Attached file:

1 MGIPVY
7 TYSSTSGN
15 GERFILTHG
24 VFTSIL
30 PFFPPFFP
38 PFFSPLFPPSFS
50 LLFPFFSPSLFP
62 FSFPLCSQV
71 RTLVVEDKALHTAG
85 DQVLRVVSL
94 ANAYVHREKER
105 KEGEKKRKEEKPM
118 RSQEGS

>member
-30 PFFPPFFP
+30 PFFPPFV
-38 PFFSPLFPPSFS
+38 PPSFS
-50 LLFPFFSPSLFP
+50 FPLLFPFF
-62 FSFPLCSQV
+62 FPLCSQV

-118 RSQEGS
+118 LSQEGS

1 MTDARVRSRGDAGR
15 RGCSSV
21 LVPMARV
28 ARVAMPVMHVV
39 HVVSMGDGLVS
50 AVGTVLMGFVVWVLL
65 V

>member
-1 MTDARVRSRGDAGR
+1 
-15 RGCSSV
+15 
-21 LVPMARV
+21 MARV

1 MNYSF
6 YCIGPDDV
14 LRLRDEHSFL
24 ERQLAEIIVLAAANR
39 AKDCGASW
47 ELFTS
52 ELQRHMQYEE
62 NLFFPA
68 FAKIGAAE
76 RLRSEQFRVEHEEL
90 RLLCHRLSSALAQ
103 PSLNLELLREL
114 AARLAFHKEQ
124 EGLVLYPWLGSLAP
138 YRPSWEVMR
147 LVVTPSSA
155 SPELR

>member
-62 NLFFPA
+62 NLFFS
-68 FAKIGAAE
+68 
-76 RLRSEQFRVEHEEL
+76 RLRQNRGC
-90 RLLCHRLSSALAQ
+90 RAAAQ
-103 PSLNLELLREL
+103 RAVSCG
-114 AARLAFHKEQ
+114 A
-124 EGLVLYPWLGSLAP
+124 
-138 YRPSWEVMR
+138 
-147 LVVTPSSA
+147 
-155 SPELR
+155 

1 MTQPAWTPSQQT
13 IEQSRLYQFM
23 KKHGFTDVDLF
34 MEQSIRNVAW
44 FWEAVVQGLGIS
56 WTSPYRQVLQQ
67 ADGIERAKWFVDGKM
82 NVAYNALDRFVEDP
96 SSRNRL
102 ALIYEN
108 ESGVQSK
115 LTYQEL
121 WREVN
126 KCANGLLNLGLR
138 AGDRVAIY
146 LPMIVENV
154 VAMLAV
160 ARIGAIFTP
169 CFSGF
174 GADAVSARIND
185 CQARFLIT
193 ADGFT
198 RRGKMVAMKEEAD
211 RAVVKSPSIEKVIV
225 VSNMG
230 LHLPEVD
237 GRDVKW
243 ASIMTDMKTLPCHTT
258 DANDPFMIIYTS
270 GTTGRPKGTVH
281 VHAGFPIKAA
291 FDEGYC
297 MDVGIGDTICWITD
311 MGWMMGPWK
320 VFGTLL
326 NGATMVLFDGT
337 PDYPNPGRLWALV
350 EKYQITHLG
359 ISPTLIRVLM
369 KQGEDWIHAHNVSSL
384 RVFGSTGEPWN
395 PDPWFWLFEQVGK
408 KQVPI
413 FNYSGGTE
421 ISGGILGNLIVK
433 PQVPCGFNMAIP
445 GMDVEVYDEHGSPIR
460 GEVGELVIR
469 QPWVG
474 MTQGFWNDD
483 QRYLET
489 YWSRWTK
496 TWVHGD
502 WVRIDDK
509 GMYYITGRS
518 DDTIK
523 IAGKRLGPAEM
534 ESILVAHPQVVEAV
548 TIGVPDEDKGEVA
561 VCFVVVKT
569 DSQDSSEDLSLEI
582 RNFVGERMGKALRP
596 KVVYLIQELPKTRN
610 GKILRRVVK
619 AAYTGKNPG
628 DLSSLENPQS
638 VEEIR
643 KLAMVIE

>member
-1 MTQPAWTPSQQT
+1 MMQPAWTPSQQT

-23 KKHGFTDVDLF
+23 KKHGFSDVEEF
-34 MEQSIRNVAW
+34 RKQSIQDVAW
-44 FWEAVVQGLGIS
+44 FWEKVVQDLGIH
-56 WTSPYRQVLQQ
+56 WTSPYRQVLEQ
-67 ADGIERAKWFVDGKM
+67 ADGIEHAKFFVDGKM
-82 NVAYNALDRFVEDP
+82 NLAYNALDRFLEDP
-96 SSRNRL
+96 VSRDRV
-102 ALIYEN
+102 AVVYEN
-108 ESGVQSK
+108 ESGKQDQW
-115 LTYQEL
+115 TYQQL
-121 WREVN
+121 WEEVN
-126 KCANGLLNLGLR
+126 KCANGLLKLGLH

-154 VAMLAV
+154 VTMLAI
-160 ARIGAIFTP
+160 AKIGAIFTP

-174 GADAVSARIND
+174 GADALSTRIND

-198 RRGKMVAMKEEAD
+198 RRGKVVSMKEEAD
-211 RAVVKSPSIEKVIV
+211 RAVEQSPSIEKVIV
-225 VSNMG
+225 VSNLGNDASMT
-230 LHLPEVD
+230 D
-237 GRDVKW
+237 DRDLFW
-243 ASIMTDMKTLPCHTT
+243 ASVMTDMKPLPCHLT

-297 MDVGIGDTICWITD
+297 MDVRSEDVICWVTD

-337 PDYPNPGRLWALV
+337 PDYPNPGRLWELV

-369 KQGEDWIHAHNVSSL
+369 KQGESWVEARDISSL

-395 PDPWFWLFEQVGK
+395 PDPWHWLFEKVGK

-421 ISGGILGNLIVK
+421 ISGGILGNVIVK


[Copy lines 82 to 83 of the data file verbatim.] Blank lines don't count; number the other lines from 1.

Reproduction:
56 WTSPYRQVLQQ
67 ADGIERAKWFVDGKM